5 Artificial Sweeteners that are Really Bad for the Health

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The combination of American’s growing problems with weight and its incredible sweet tooth have led in recent decades to a veritable tsunami of artificial sweeteners flooding the market; they are now in a variety of “light” or “low-calorie” foods and appear everywhere from chewing gum to infant formulas. However, new research has come to light that, far from helping to shed those unwanted pounds, these artificial sweeteners may actually lead to weight gain, especially the gain of unwanted belly fat.

One new study recently — published in the peer-reviewed journal Trends in Endocrinology and Metabolism — found that many artificial sweeteners, acting on the hormones, can actually increase the craving for sugars, leading to an increased risk for obesity and subsequent complications like diabetes and heart disease. While more research is certainly called for on this subject, avoiding the following sweeteners is truly a healthy choice.

1. Saccharin
Although it is actually 300 times as sweet as sugar, this substitute is often mixed with other compounds due to the fact that it has a somewhat metallic aftertaste. For nearly 20 years, the US Toxicology Program had this sweetener on its list of carcinogens. Even though it was subsequently taken off this list in 2000 for supposed lack of evidence, this move was controversial and remains so to this day. It is included in products like Sweet N’Low.

2. Sucralose
Sucralose has 600 times the sweetness of sugar, and yet still contains no calories. It is found in a number of food products, especially those claiming to be “diet” foods, but multiple studies have shown that its chemical compostion is not really compatible with the human digestive tract and that it cannot be properly metabolized. Some people have experienced gastrointestinal issues like diarrhea, cramping or intestinal pain, headaches, skin irritation, light-headedness, edema or agitation when taking this product. This is the main ingredient in products like Splenda.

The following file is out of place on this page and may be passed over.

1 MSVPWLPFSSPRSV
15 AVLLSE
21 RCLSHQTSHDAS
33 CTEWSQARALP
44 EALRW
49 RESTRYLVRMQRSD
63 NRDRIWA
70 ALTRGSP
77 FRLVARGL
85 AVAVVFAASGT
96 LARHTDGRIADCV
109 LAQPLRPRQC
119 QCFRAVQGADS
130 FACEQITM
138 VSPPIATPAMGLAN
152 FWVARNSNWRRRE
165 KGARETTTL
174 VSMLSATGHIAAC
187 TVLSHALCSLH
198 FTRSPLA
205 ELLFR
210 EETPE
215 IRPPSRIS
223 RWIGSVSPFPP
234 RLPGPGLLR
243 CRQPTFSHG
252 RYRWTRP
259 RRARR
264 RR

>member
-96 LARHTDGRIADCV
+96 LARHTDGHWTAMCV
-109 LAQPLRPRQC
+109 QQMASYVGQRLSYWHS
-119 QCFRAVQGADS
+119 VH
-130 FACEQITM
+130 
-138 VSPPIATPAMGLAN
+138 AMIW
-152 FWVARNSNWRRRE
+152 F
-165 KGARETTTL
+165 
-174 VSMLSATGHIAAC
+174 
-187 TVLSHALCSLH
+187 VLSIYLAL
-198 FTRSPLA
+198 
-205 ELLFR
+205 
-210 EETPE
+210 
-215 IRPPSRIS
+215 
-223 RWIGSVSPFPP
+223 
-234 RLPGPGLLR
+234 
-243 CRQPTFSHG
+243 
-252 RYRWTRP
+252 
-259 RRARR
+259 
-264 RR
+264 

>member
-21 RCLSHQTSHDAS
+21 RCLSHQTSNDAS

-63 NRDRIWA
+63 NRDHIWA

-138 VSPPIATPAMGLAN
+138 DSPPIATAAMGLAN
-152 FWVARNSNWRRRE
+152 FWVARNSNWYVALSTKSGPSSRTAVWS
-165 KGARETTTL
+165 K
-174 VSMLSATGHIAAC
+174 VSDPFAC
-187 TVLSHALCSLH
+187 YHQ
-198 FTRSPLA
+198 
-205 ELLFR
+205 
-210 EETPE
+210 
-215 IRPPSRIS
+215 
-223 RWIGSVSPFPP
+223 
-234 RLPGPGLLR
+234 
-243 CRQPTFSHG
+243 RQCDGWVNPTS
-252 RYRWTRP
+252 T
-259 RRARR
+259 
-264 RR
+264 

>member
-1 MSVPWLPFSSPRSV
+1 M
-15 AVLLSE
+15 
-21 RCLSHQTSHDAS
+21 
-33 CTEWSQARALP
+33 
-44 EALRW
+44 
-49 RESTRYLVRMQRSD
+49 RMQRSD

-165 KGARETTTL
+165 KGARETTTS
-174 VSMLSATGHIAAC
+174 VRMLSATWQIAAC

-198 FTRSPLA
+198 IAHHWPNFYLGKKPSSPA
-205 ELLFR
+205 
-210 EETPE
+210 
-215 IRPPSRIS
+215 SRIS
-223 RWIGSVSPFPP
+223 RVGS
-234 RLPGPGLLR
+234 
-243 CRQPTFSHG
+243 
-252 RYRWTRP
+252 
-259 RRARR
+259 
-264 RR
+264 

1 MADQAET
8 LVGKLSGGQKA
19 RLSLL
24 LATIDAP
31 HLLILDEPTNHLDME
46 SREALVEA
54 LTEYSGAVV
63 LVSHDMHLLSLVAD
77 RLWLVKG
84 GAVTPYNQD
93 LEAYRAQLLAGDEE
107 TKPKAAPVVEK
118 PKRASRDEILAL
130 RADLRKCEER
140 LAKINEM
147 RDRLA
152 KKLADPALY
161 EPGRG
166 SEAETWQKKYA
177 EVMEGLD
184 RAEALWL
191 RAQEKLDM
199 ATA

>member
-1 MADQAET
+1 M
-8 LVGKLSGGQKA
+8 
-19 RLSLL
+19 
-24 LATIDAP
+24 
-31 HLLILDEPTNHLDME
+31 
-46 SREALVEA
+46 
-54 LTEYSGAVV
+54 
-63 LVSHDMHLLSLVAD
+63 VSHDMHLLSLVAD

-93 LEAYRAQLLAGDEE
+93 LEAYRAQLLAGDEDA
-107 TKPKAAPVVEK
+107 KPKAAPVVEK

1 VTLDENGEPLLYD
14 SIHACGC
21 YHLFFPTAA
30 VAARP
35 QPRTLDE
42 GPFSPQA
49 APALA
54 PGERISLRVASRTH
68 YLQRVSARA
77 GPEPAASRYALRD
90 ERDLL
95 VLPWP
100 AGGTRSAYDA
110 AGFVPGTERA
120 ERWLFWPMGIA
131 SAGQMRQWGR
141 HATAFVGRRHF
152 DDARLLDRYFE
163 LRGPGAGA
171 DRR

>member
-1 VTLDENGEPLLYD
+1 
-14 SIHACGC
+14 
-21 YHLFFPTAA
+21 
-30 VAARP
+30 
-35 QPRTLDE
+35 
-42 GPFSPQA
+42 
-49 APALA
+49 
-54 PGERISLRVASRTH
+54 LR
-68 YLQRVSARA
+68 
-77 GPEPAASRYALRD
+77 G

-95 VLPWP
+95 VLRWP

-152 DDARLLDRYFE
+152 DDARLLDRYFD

3. Acesulfame Potassium
This is not one of the better-known sweeteners, but it still can be found in a variety of products. There is still more research needed on whether or not this artificial sweetener can cause cancer. Concerns revolve around one of its ingredients, methylene chloride, which has been identified as a carcinogen. This product is marketed under brands like Sunett and Sweet One.

4. Aspartame
One of the most notorious of the artifical sweeteners, aspartame has been awash with bad publicity for years now and accounted for nearly 75% of consumer complaints made to the FDA last year. And with good reason. It is linked to a whole array of health issues including neurological/psychological issues like depression, migraines, Alzheimer’s disease, aggressive behavior and suicidal ideation. There are many studies also trying to make the link between it and the formation of brain tumors. It is contained in products like NutraSweet, Equal and Sugar Twin.

5. Neotame

This is the newest of the sweeteners available on the market and was produced by the industrial giant Monsanto. It chemical structure is similiar to that of aspartame and one of its metabolites, too, is formaldehyde. In addition to this, it contains another chemical called 3-dimethylbutyl, which is listed as a harmful chemical by the Environmental Protection Agency. One of its brand names is Sweetos.

One and all, these sweeteners, despite promises of weight loss and a healthier diet, are anything but healthful. A better alternative to any of these is to consume small amounts of regular sugar or, better yet, to use sweetners like honey, maple syrup, agave or monk fruit extract which are naturally sourced and can bring with them added health benefits that artificial sweeteners cannot.

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Christine . S
Christine has written articles on most health-related topics, including traditional medicine, alternative and naturopathic and natural treatments, wellness, medical marijuana, diets and fitness.

  • samuel Cohen

    I am Diabetic so what sweeteners should I use?

    • HealthyGirl

      Coconut sugar does not raise blood sugar level, so it is good to go for diabetics.